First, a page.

London trial for new HGV safety system

12.00 | 6 May 2016 | | 1 comment

A new fleet safety device aimed at saving the lives of cyclists, pedestrians and other vulnerable road users is being trialled on London’s roads.

Described as a revolutionary patented safety system, DawesGuard™ has been fitted to one of the Keltbray Group’s tipper trucks.

DawesGuard™ creates a shield across the danger zone between the axles of large vehicles. In the event of a collision it prevents a person going under the vehicle and by doing so significantly reduces the risk of serious or fatal injury.

The relationships between lorries and vulnerable road users, in particular cyclists, is one that has been the focus of a number of campaigns. In London, the Met Police’s Exchanging Places helps cyclists and HGV drivers understand the difficulties they each face.

DawesGuard™ has been developed over the past three years by James Dawes, a former motorcycle officer with the Metropolitan Police, in collaboration with accident investigators, safety professionals, victims and the cycling community.

In order to make the design feasible for fleet operators that require an off-road capability, the system can be retracted or deployed with the flick of a switch from inside the cab, thus enabling the vehicle to be used in uneven, off-road environments.

James Dawes said: “It’s a real landmark to see the DawesGuard™ being trialled by Keltbray. They have been fantastic supporters of our design and are seeking to improve the road safety of their tipper fleet with innovative new technology as part of their commitment to road safety.”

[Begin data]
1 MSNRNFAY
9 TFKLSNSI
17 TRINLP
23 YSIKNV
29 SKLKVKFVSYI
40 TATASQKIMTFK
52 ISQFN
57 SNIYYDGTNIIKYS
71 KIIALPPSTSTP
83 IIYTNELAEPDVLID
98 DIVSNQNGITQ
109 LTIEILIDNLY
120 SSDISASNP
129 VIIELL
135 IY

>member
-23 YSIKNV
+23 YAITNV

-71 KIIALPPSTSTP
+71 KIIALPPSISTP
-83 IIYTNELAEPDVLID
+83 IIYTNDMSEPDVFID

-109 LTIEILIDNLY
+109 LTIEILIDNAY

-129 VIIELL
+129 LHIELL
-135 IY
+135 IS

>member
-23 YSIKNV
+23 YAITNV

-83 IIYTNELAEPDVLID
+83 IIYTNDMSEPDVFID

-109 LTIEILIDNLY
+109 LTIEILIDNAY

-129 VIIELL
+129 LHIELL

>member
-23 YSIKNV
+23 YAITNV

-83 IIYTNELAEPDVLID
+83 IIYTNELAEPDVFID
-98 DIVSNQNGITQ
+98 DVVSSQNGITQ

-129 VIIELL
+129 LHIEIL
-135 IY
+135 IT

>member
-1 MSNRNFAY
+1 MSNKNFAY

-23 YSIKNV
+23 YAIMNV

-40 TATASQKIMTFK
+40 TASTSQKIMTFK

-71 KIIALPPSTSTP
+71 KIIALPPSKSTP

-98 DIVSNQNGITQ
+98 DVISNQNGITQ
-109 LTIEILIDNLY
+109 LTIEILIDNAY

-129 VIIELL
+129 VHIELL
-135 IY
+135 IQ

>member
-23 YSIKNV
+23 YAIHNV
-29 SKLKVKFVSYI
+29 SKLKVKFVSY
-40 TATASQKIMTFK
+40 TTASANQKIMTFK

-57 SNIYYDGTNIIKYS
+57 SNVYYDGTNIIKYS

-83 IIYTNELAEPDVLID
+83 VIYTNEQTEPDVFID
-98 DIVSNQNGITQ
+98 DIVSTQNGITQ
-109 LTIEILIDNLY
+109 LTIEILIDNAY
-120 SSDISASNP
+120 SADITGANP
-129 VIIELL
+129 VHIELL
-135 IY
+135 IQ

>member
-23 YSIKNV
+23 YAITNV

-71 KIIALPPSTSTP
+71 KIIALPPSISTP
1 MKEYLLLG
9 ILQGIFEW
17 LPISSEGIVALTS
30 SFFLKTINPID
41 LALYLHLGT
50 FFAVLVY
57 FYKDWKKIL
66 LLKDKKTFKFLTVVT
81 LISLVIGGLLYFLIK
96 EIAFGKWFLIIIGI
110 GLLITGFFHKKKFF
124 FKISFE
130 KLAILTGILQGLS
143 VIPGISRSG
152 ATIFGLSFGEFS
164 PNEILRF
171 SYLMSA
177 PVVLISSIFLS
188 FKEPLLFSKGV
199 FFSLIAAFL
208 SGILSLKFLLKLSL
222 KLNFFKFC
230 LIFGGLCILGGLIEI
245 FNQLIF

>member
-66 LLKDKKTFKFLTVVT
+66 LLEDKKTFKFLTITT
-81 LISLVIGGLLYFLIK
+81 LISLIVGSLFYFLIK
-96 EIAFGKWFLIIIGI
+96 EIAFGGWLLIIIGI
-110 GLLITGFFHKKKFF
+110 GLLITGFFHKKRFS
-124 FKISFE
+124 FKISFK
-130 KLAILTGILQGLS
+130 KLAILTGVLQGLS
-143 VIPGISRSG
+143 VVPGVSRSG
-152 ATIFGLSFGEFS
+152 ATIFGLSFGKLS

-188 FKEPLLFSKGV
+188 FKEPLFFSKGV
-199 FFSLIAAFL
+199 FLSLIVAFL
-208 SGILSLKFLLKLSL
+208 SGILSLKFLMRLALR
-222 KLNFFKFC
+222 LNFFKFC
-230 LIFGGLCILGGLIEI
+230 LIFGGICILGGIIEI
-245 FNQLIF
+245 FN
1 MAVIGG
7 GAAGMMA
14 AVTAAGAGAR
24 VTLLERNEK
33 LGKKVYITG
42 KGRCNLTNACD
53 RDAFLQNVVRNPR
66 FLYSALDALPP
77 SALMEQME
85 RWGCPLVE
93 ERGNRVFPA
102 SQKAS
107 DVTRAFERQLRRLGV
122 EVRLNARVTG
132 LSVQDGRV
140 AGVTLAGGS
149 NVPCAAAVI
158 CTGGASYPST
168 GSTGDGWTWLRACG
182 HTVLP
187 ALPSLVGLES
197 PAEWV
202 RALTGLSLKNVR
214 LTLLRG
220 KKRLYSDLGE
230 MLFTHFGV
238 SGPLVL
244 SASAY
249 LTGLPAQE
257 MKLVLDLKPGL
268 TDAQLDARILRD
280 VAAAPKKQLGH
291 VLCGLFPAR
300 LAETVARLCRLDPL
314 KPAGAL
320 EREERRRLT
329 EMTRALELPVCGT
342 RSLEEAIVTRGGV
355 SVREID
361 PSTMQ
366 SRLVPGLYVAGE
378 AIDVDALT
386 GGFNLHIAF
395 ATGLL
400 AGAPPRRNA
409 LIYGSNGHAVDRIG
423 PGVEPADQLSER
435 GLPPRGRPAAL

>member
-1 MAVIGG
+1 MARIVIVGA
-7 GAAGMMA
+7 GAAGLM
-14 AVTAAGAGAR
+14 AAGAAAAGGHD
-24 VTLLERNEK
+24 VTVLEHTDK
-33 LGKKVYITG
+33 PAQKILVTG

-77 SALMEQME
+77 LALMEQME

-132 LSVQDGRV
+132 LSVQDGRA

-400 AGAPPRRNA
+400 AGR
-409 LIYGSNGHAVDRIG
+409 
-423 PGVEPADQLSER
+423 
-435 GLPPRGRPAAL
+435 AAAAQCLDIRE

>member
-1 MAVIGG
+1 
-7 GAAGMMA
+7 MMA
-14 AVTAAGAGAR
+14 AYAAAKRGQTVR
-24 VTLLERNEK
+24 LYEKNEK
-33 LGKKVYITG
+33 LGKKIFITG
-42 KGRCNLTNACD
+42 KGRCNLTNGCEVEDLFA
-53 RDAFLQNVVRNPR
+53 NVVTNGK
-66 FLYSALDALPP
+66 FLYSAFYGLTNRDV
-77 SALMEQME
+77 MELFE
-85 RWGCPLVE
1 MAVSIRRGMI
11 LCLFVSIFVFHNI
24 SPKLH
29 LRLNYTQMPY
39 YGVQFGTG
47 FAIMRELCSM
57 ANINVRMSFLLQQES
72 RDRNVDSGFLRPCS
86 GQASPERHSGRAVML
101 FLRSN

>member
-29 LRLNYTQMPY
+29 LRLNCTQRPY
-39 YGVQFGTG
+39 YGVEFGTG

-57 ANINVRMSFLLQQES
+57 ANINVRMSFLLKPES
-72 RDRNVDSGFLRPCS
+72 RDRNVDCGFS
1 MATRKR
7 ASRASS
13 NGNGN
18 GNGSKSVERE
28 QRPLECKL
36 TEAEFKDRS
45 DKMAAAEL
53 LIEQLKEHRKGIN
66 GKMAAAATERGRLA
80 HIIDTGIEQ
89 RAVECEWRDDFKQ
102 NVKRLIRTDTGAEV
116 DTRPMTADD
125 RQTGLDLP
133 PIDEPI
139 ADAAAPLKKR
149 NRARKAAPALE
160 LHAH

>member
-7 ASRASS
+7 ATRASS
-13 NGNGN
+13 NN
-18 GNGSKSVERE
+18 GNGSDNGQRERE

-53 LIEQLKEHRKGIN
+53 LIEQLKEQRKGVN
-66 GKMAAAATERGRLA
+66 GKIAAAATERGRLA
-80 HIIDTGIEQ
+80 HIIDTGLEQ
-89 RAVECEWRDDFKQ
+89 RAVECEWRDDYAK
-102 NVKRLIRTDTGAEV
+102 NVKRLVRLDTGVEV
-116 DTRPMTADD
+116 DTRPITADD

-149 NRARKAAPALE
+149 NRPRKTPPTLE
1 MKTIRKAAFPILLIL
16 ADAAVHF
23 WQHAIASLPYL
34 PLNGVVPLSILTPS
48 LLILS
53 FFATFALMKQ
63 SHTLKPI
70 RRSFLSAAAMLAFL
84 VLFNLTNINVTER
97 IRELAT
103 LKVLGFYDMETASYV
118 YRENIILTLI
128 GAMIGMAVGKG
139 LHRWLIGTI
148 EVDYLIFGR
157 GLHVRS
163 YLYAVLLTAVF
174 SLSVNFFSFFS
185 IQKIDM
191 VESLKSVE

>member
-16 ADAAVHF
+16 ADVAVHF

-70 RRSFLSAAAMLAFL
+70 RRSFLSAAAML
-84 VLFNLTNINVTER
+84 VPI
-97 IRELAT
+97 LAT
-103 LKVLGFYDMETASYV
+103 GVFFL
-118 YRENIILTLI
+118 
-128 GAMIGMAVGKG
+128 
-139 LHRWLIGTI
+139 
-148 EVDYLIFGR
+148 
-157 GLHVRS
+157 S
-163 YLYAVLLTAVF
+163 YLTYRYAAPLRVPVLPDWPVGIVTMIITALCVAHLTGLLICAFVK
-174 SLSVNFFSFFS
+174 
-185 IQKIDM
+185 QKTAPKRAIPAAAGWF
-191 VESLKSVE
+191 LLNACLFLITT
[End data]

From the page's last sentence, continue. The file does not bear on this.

Terry Good, head of haulage operations at Keltbray, said: “Road safety is a continuous process, and so we keep investing in equipment to ensure that our vehicles are fitted with ever more modern equipment.

“We are very excited to trial The DawesGuard™ which we hope holds the key to optimising safety and preventing vulnerable road users from entering the danger zones underneath the truck.”


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    Alternatively, we could educate those most at risk, cyclist and pedestrians, that being close to large pieces of machinery is a rather silly idea.

    Operators are obliged to spend thousands making large vehicles “cycle friendly”, extra mirrors, talking indicators, guards, even stickers on the back to remind cyclists that inside passing is foolish. Yet none of these seem to have any real benefit, so perhaps it is time to do the unthinkable, look at the other side of the HGV/Vulnerable user equation.

    steve, watford
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